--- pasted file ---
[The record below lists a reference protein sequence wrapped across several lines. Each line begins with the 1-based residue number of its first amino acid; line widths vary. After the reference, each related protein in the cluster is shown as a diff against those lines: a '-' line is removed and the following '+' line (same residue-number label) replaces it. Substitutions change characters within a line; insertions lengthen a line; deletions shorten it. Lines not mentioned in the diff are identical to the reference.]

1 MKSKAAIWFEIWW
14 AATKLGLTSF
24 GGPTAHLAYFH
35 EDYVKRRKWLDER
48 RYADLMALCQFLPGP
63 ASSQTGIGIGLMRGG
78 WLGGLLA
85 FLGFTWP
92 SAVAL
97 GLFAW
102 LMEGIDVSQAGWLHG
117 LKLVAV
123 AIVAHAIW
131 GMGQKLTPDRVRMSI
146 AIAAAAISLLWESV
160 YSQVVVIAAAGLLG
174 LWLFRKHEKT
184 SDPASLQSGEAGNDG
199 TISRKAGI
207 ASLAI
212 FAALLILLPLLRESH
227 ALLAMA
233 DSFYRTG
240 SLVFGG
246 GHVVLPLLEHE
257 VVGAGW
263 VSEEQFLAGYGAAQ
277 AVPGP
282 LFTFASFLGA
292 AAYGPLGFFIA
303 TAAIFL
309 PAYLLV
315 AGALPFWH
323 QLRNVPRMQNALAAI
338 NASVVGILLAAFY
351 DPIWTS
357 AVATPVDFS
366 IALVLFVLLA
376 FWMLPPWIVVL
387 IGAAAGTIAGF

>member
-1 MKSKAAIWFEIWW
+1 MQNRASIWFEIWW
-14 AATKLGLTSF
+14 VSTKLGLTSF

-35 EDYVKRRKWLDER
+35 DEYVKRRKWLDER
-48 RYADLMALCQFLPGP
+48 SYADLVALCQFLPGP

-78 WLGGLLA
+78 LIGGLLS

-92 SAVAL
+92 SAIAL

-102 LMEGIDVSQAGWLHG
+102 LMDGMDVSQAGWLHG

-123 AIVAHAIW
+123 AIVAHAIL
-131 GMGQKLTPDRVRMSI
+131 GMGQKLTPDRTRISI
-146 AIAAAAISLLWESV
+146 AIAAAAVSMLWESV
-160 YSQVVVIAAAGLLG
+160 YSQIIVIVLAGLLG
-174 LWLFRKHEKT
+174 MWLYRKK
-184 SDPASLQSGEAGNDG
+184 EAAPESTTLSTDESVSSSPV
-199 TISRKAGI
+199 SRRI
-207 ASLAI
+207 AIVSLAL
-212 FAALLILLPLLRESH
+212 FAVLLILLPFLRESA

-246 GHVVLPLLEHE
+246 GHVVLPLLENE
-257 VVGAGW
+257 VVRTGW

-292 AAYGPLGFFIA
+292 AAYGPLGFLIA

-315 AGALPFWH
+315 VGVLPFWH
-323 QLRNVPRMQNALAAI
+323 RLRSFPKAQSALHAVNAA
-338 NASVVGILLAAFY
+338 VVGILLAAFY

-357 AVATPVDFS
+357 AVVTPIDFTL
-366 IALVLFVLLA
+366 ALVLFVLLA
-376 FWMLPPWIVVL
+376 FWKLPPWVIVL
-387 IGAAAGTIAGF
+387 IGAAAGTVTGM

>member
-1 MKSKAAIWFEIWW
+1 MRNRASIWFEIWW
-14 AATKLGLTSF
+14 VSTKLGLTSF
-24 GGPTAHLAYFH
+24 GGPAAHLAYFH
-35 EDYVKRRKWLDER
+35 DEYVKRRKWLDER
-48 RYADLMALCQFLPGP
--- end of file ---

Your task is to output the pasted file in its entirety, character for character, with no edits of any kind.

[The record below lists a reference protein sequence wrapped across several lines. Each line begins with the 1-based residue number of its first amino acid; line widths vary. After the reference, each related protein in the cluster is shown as a diff against those lines: a '-' line is removed and the following '+' line (same residue-number label) replaces it. Substitutions change characters within a line; insertions lengthen a line; deletions shorten it. Lines not mentioned in the diff are identical to the reference.]

1 MKSKAAIWFEIWW
14 AATKLGLTSF
24 GGPTAHLAYFH
35 EDYVKRRKWLDER
48 RYADLMALCQFLPGP
63 ASSQTGIGIGLMRGG
78 WLGGLLA
85 FLGFTWP
92 SAVAL
97 GLFAW
102 LMEGIDVSQAGWLHG
117 LKLVAV
123 AIVAHAIW
131 GMGQKLTPDRVRMSI
146 AIAAAAISLLWESV
160 YSQVVVIAAAGLLG
174 LWLFRKHEKT
184 SDPASLQSGEAGNDG
199 TISRKAGI
207 ASLAI
212 FAALLILLPLLRESH
227 ALLAMA
233 DSFYRTG
240 SLVFGG
246 GHVVLPLLEHE
257 VVGAGW
263 VSEEQFLAGYGAAQ
277 AVPGP
282 LFTFASFLGA
292 AAYGPLGFFIA
303 TAAIFL
309 PAYLLV
315 AGALPFWH
323 QLRNVPRMQNALAAI
338 NASVVGILLAAFY
351 DPIWTS
357 AVATPVDFS
366 IALVLFVLLA
376 FWMLPPWIVVL
387 IGAAAGTIAGF

>member
-1 MKSKAAIWFEIWW
+1 MQNRASIWFEIWW
-14 AATKLGLTSF
+14 VSTKLGLTSF

-35 EDYVKRRKWLDER
+35 DEYVKRRKWLDER
-48 RYADLMALCQFLPGP
+48 SYADLVALCQFLPGP

-78 WLGGLLA
+78 LIGGLLS

-92 SAVAL
+92 SAIAL

-102 LMEGIDVSQAGWLHG
+102 LMDGMDVSQAGWLHG

-123 AIVAHAIW
+123 AIVAHAIL
-131 GMGQKLTPDRVRMSI
+131 GMGQKLTPDRTRISI
-146 AIAAAAISLLWESV
+146 AIAAAAVSMLWESV
-160 YSQVVVIAAAGLLG
+160 YSQIIVIVLAGLLG
-174 LWLFRKHEKT
+174 MWLYRKK
-184 SDPASLQSGEAGNDG
+184 EAAPESTTLSTDESVSSSPV
-199 TISRKAGI
+199 SRRI
-207 ASLAI
+207 AIVSLAL
-212 FAALLILLPLLRESH
+212 FAVLLILLPFLRESA

-246 GHVVLPLLEHE
+246 GHVVLPLLENE
-257 VVGAGW
+257 VVRTGW

-292 AAYGPLGFFIA
+292 AAYGPLGFLIA

-315 AGALPFWH
+315 VGVLPFWH
-323 QLRNVPRMQNALAAI
+323 RLRSFPKAQSALHAVNAA
-338 NASVVGILLAAFY
+338 VVGILLAAFY

-357 AVATPVDFS
+357 AVVTPIDFTL
-366 IALVLFVLLA
+366 ALVLFVLLA
-376 FWMLPPWIVVL
+376 FWKLPPWVIVL
-387 IGAAAGTIAGF
+387 IGAAAGTVTGM

>member
-1 MKSKAAIWFEIWW
+1 MRNRASIWFEIWW
-14 AATKLGLTSF
+14 VSTKLGLTSF
-24 GGPTAHLAYFH
+24 GGPAAHLAYFH
-35 EDYVKRRKWLDER
+35 DEYVKRRKWLDER
-48 RYADLMALCQFLPGP